U.S. society's mixed messages

I had a pop-culture epiphany listening to, what else, pop radio. On a station popular with my kids, the song “Friday Night” by Katy Perry was playing. It is the latest in a record-setting string of hits for Perry, and its opening lyrics are: 

There’s a stranger in my bed 
There’s a pounding in my head 
 
And we soon learn that 
 
It’s a blacked-out blur 
But I’m pretty sure it ruled … 
Last Friday night 
Yeah we danced on tabletops 
And we took too many shots 
Think we kissed but I forgot 
 

Lest any foolish parent think that the point of the song might be that one should not drink oneself into a “blacked-out blur,” the song ends with the resolution: 

This Friday night 
Do it all again  
 

This wasn’t the epiphany. After all, this is, unfortunately, pretty PG-rated stuff these days and hardly worthy of mention. Except that the song was, by sheer coincidence, immediately followed by a public service announcement warning listeners not to drink and drive. “If you’re not sober,” the stern voice concluded, “You’ll be pulled over.” 

No wonder our kids are so confused. 

There it was, before my very ears, the schizophrenia at the heart of our culture, the bipolar disconnect between the behavior we celebrate in song and image and the behavior we officially recommend in our public service announcements. 

Of course, it’s not just booze and drugs; it is also what booze and drugs can lead to: “The stranger in my bed.”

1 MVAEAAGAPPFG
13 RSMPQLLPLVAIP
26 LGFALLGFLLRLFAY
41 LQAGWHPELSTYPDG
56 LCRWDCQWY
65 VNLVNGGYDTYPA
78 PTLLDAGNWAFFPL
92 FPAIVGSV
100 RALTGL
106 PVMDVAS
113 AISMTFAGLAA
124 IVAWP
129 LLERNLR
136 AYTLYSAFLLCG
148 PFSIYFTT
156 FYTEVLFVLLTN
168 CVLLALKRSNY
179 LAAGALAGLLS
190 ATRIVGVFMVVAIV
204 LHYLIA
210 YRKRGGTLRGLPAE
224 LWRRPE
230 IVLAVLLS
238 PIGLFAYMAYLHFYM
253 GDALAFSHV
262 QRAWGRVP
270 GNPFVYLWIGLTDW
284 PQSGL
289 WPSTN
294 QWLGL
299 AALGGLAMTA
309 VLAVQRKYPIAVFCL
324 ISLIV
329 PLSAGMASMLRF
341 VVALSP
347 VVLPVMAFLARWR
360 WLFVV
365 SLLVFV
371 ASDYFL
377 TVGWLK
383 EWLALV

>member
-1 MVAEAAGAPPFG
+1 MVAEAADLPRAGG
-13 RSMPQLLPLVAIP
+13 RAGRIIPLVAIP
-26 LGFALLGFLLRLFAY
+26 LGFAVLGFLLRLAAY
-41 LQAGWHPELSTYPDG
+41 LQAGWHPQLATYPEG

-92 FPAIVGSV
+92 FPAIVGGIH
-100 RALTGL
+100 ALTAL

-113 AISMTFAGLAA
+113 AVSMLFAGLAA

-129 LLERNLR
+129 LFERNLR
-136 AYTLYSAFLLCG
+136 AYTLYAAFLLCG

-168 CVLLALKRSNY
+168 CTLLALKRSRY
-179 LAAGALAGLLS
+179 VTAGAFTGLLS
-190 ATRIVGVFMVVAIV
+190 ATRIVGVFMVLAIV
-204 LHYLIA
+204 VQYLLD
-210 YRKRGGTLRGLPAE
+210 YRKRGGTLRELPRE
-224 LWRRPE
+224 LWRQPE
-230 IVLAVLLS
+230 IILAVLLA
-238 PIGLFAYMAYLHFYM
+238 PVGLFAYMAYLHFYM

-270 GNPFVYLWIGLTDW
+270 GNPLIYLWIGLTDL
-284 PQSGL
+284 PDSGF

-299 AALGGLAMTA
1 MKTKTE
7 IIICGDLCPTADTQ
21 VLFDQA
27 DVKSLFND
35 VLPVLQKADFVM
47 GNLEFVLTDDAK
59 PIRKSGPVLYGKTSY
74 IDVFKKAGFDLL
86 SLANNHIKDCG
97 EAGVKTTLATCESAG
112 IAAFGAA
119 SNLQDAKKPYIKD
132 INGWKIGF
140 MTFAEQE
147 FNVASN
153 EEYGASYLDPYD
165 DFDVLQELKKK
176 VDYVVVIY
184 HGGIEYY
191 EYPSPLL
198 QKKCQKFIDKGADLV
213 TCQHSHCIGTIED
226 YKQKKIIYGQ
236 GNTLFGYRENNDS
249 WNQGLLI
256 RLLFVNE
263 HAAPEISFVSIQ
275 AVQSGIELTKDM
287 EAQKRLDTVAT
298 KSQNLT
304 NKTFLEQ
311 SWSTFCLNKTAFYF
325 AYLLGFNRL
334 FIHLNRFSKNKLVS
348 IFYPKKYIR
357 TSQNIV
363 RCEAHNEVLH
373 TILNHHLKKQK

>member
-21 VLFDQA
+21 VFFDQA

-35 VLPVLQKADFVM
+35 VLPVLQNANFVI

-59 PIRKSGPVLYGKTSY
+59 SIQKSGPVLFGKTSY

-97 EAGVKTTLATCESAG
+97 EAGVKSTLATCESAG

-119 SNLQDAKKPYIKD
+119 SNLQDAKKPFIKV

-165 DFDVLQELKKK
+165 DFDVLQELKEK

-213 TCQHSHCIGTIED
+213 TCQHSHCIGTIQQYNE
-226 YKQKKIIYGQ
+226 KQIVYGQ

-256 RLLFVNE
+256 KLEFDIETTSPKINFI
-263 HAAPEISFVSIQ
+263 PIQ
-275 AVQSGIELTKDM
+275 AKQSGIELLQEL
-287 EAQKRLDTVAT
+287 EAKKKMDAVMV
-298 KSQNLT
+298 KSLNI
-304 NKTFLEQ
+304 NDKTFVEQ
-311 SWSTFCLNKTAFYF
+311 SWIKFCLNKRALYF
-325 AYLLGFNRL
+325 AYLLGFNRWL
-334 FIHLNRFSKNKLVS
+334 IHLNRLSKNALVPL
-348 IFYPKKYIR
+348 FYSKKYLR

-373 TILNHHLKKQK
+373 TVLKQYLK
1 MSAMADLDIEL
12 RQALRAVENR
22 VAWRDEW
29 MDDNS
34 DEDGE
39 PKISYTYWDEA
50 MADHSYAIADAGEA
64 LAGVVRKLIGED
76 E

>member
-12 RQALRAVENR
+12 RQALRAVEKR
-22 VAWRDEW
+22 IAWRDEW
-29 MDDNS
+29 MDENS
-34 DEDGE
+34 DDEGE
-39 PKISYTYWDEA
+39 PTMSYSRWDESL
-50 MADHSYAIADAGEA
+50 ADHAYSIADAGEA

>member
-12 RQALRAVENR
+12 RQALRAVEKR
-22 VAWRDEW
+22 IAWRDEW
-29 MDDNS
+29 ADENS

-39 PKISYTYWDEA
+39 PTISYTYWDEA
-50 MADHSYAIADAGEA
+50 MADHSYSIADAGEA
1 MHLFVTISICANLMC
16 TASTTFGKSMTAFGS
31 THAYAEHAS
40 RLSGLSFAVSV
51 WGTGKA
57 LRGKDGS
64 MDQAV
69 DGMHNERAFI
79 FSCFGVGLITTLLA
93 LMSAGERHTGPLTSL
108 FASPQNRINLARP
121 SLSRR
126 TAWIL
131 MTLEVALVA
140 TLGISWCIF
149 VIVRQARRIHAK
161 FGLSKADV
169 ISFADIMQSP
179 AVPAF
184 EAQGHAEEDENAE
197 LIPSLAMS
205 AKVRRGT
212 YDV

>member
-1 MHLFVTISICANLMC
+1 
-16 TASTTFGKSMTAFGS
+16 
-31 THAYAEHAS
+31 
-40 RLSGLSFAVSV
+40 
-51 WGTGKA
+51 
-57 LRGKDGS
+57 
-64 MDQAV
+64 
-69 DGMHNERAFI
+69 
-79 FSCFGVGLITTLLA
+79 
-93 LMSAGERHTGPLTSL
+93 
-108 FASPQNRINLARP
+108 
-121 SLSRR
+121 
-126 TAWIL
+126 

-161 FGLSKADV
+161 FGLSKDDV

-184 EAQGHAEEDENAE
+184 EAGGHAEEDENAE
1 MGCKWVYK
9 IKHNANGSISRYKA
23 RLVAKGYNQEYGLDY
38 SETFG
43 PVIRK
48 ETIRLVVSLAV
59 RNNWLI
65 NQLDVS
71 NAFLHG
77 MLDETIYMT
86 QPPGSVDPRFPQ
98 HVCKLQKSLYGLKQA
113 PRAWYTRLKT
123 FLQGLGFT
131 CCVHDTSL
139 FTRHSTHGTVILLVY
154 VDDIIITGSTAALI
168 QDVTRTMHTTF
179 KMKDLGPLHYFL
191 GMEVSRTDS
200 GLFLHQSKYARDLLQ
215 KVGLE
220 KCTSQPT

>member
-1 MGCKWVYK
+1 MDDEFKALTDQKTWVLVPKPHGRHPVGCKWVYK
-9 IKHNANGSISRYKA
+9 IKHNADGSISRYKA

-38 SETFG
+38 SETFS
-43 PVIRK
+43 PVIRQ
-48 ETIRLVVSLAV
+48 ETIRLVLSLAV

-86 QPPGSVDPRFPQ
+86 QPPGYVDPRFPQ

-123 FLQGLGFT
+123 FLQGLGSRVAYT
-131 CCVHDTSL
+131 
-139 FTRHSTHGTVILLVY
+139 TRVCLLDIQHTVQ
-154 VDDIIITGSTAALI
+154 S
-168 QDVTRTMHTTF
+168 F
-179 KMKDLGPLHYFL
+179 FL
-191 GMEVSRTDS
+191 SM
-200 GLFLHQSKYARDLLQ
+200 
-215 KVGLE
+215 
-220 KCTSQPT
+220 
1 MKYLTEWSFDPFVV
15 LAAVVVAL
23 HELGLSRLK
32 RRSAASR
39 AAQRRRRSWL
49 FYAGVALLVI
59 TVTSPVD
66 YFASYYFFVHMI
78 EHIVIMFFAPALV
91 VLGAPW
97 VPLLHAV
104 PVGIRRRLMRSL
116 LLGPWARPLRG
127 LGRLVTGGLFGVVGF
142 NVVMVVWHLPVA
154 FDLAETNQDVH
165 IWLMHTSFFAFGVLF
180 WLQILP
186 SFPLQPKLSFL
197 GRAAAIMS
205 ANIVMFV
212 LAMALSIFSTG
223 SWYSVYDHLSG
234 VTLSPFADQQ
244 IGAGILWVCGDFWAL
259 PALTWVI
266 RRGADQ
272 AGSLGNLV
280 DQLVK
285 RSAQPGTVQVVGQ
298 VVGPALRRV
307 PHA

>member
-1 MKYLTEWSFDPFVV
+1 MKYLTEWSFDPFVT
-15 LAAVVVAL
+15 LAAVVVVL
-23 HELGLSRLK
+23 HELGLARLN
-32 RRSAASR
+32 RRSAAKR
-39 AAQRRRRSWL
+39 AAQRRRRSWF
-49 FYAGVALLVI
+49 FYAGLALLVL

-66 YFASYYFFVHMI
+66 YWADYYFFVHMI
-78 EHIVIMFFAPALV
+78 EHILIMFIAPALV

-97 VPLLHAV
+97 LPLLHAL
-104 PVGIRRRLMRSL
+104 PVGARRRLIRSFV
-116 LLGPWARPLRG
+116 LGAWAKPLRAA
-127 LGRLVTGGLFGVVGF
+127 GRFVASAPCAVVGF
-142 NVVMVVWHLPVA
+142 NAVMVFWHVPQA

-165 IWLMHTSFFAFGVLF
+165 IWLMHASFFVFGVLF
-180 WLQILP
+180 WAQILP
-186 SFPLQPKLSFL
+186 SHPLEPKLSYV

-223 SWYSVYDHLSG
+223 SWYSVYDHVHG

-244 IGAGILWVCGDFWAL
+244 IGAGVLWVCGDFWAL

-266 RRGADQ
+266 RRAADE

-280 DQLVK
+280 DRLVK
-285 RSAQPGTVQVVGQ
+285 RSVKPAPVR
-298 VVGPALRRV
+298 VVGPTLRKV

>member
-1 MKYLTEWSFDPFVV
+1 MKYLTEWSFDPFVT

Popular culture is virtually aquiver with sexual liaisons, most of which happen quickly and with a minimum of lasting complications. In fact, this summer’s “romantic” movie theme is where hooking up leads to getting hitched: casual sex partners who end up falling in love. Even when there are complications, these are seen more as collateral damage than as very preventable and very terrible misfortunes willfully caused. We lecture kids about sexually transmitted diseases and wring our hands about teen pregnancies, but meanwhile we are virtually awash in messaging that subliminally and overtly contradicts the “official line.” 

And it isn’t just the kids who can’t handle these mixed messages. I’m having serious doubts about the adults as well. 

A friend who does marriage counseling talks about Facebook divorces and the growing number of couples who are dealing with the devastating fallout of adultery. Men and women, he said, fail to use the brains God gave them, and suddenly they are wondering why their world has fallen apart, their spouse is leaving and their children won’t talk to them. 

When it comes to human nature, everyone claims to be a realist. Some folks say that being realistic means accepting that monogamy is virtually impossible and teen sex inevitable and so we must provide the technology to prevent pregnancies and other unwanted side effects. This is another mixed message that keeps getting broadcast.

I think being realistic means recognizing that we are all sinners, and even the most high-minded of us are capable of doing pretty bad things, should the dark stars align. Human nature hasn’t changed much from back in the days when birth control and Facebook and jello shots didn’t exist: You know, the Old Testament. We’ve just made it so much easier for human beings to mess up. 

The Church has a great deal of practical wisdom here, since it knows human beings, and it knows that there isn’t much new under the sun when it comes to sin. It talks about avoiding temptation and near occasions of sin and other really old-fashioned stuff: advice that actually works, but that isn’t always easy. Especially not when Friday night rolls around. 

Greg Erlandson is OSV president and publisher.